Development of low-thrust solid rocket motors for small, fast aircraft propulsion
Author(s)Vernacchia, Matthew T.
Massachusetts Institute of Technology. Department of Aeronautics and Astronautics.
R. John Hansman, Paulo Lozano and Ahmed Ghoniem.
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Small, uncrewed aerial vehicles (UAVs) are expanding the capabilities of aircraft systems. However, a gap exists in the size and capability of aircraft: no small aircraft are capable of sustained fast flight. A small, fast aircraft requires a propulsion system which is both miniature and high-power, requirements which current UAV propulsion technologies do not meet. Solid propellant rocket motors could be used, but must be re-engineered to operate at much lower thrust and for much longer burn times than conventional small solid rocket motors. This imposes unique demands on the motor and propellant. This work investigates technological challenges of small, low-thrust solid rocket motors: slow-burn solid propellants, motors which have low thrust relative to their size (and thus have low chamber pressure), thermal protection for the motor case, and small nozzles which can withstand long burn times.Slow-burn propellants were developed using ammonium perchlorate oxidizer and the burn rate suppressant oxamide. By varying the amount of oxamide (from 0-20%), burn rates from 4mms⁻¹ to 1mms⁻¹ (at 1MPa) were achieved. Using these propellants, a low-thrust motor successfully operated at a (thrust / burn area) ratio 10 times less than that of typical solid rocket motors. This motor can provide 5-10N of thrust for 1-3 minutes. An ablative thermal protection liner was tested in these firings. Despite the long burn time, only a few millimeters of ablative are needed. A new ceramic-insulated nozzle was demonstrated on this motor. The nozzle has a small throat diameter (only a few millimeters) and can operate in thermal steady-state. Models were developed for the propellant burn rate, motor design, heat transfer within the motor and nozzle, and for thermal stresses in the nozzle insulation.This work shows that small, low-thrust solid motors are feasible, by demonstrating these key technologies in a prototype motor. Further, the experimental results and models will enable engineers to design and predict the performance of solid rocket motors for small, fast aircraft. By providing insight into the physics of these motors, this thesis may help to enable a new option for aircraft propulsion.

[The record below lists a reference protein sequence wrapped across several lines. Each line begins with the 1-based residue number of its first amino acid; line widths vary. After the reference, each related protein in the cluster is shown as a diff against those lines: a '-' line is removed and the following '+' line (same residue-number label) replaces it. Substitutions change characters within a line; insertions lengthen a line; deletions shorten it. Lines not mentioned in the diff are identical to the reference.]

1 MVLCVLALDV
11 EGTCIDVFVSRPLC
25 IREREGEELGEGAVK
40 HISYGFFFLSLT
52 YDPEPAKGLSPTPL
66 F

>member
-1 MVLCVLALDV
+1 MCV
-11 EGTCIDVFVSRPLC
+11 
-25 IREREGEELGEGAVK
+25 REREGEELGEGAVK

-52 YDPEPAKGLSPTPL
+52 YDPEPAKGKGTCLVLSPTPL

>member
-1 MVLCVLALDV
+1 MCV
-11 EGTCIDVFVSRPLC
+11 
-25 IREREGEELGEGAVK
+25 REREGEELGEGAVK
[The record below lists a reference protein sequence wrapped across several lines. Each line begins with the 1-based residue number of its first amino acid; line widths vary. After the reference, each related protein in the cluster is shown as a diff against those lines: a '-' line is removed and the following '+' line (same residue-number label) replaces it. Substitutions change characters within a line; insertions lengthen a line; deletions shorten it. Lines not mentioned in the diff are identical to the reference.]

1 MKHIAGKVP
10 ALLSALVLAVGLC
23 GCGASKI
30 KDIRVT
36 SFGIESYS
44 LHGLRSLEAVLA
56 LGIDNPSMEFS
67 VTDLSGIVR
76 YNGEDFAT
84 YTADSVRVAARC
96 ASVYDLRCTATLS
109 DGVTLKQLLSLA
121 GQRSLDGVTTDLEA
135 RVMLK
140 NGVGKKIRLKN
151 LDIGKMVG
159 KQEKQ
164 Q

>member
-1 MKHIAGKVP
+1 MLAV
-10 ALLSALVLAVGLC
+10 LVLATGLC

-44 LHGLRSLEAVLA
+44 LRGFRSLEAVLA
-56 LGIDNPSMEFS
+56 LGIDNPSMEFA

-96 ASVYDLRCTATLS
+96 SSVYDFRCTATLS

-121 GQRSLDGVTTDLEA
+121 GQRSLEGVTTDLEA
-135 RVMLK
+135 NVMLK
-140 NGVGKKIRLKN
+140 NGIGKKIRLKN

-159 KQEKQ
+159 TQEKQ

Thesis: Ph. D., Massachusetts Institute of Technology, Department of Aeronautics and Astronautics, May, 2020Cataloged from the official PDF of thesis.Includes bibliographical references (pages 281-289).
DepartmentMassachusetts Institute of Technology. Department of Aeronautics and Astronautics
Massachusetts Institute of Technology
Aeronautics and Astronautics.